A Clean Window Perspective

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I love summer. It’s my favorite season.  I could do without the humidity, but I love being outside, I feel at my healthiest in the summer, and I love the plethora of activities that warm weather offers.

As you may have read before, I am also one of those weirdos who actually likes yard work, and there’s plenty of that around during this season. In spite of my lung-limiting CF, I enjoy the physical aspect of working outside and I love how a little elbow grease can transform a space in a relatively short period of time. Last year Lucas got me back into gardening and I have enjoyed having flowers to care for again, and now a few vegetable patches and pots too.

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My flowers are gorgeous this year!

Last weekend, my parents came for a visit and my dad helped me get a few of the outside windows cleaned up. There were some big messes that I couldn’t reach due to our friend Bondo Bird and his springtime attempts to break into our bedrooms. My mom was remarking how clean windows can make such a big difference on outlook. Suddenly the world seems bright and clean and full of possibility. I blame those clean windows and my fresh, new outlook on what happened next.

After my parents left, Jaime and I were admiring the sparkling glass when I began to see more clearly what an eyesore the east side of our house was. We have a huge tree on that side which prevents anything but moss and weeds from growing.  Several years back we tried to plant a few things but they mostly died out. At the base of the tree, tons of stubborn, woody weeds were surrounding the trunk. I started to get some ideas about transforming the space, and Jaime remarked that we could spend a few hours out there over the weekend and clean it up a bit if I wanted.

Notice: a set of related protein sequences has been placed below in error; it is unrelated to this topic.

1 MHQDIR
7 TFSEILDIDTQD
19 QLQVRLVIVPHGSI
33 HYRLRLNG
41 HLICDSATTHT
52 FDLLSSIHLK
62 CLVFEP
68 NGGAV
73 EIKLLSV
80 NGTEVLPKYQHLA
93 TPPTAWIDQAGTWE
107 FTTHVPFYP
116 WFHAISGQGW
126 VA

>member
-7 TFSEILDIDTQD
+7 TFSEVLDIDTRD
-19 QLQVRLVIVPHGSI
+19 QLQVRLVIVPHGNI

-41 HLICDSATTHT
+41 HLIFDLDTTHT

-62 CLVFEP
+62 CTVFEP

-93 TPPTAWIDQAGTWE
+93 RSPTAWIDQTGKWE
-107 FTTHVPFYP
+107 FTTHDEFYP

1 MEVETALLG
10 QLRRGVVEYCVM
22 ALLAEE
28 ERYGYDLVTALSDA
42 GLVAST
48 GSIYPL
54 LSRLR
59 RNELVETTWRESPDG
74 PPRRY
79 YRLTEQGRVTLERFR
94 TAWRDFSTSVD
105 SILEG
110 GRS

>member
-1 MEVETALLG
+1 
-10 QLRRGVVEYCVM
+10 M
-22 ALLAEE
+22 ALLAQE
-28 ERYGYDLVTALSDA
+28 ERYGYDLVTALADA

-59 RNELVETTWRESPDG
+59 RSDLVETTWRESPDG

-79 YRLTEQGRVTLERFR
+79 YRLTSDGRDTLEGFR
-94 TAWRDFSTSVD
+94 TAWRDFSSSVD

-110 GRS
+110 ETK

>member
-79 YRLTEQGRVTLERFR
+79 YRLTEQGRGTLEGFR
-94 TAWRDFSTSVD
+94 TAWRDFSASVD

Sunday dawned and that side of the house was on my mind. In the afternoon, Jaime and Lucas headed out to run a few errands and I went out there to measure an area for our compost bins, thinking that Jaime could pick up a few concrete squares while he was out. It was a nice day and the area was shaded, so I decided I’d get started pulling a few weeds. Man oh man, it was hard. I had to throw all of my body weight behind much of what I was pulling out.  We are having a dry spell here in Michigan and the weeds had anchored themselves deeply in the hard soil. A bit later, Jaime and Lucas returned.  Jaime helped me put the concrete blocks down and then he and Lucas left for a soccer game they were attending in town.  Once the vast majority of the weeds were pulled and dug out, I went inside to eat dinner and make a few phone calls.

I probably should have stopped then, but after dinner, I figured I’d go out for just a few more minutes and get started on an idea I had earlier since Jaime and Lucas weren’t around. We have rocks in various places around the yard from past landscaping, and I thought I could use them to edge a flower bed that would improve the look of the area. So I began prying the rocks out of the ground, pulling them over with Lucas’s orange snow sled. I needed to dig a shallow trench to hold the rocks, and I tested it out to see how difficult it would be. That hard earth got in my way again and I had to jump on the shovel to break through it. I got into a rhythm. The area was longer than I realized (30 feet long and 4 feet out from the house), so I needed lots of rocks. I went into the back to gather more. Minutes turned into hours. I was absorbed and happy.

I was finishing up the edging and moving a few lilies over when the boys arrived home. Lucas helped transplant and water in the flowers. I finished up a few last details and surveyed my work.  I really wish I had taken a before picture. It’s just that when I got started, I had no intention of formulating and executing the entire plan. I was pretty thrilled with the end result though!